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Italy's Libya problem

Protests in Libya
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Protests in Libya

Italy—and the Italian Prime Minister Silvio Berlusconi—have more exposure to the crisis in Libya than most.

Begin with this fact: Italy imports almost one quarter of its oil from Libya.

According to statistics from the International Energy Agency, Italy imports 376,000 barrels of oil per day from Libya—which is equal to 22 percent of its total oil imports.

Moreover, there is the perception of a personal relationship between Prime Minister Berlusconi and Muammar Gaddafi—which a Bloomberg news headline this morning splashily termed a "Slavish Courtship" on Berlusconi's behalf.

For example: "Berlusconi shut down the city's biggest park in June 2009 to allow the visiting Libyan leader and his entourage of all- female bodyguards to set up camp by the 16th-century Villa Doria Pamphili. A year earlier, Italy agreed to pay $5 billion over 25 years to its former colony in reparations."

(You may recall the unpleasantness, in November of 2009, when Gaddafi attempted to pitch a tent in Bedford, New York. In West Chester, if not in Rome, better judgment prevailed.)

Of course, the Italian prime minister has other problems.

Berlusconi is currently embroiled in a rather unpleasant sex scandal.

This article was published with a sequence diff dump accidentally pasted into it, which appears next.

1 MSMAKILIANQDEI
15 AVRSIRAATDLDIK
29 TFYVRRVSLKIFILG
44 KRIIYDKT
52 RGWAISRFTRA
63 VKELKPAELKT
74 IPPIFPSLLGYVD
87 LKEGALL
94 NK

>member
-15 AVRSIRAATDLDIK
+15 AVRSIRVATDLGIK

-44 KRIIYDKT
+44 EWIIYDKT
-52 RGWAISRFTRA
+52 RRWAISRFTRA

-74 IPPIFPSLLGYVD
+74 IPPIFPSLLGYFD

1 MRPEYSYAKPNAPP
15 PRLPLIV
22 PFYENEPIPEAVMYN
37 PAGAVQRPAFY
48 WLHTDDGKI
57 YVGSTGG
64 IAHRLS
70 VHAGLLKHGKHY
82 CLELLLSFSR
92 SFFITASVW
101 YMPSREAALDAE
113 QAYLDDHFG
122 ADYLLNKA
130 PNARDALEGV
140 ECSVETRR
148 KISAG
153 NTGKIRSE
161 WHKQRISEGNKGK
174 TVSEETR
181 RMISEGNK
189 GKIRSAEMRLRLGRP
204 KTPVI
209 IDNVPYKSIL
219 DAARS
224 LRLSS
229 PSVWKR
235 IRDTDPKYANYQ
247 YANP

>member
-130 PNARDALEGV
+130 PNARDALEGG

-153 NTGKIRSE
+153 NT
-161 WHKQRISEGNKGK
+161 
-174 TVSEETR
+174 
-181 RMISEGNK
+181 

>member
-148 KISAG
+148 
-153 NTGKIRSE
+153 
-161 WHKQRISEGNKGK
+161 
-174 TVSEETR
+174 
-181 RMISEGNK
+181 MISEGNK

Italian prosecutors have alleged that Berlusconi paid an underage 17-year-old nightclub dancer for sex—then improperly used his office to influence a criminal investigation concerning the girl.

(Note: Even in Italy, this is considered bad form.)

Berlusconi has denied having sex with the girl.

Back on the international front, as Bloomberg reports, Berlusconi's handling of his relationship with Gaddafi, in the wake of the Libyan crisis, has become yet another liability:

"As the first reports of civil unrest began to filter through from Libya this month, Berlusconi was reluctant to criticize his ally. The premier said Feb. 19, four days after anti-government protests began, that he did not want to 'disturb' Qaddafi and had not called him."

On Feb. 21st, Berlusconi eventually condemned Gadaffi's use of force as "unacceptable" and expressed his desire for a common effort "to prevent the Libyan crisis from degenerating into a civil war that will have consequences difficult to predict."

But the bad political optics in Italy continue—at a time when Prime Minister Berlusconi can ill-afford the negative press.

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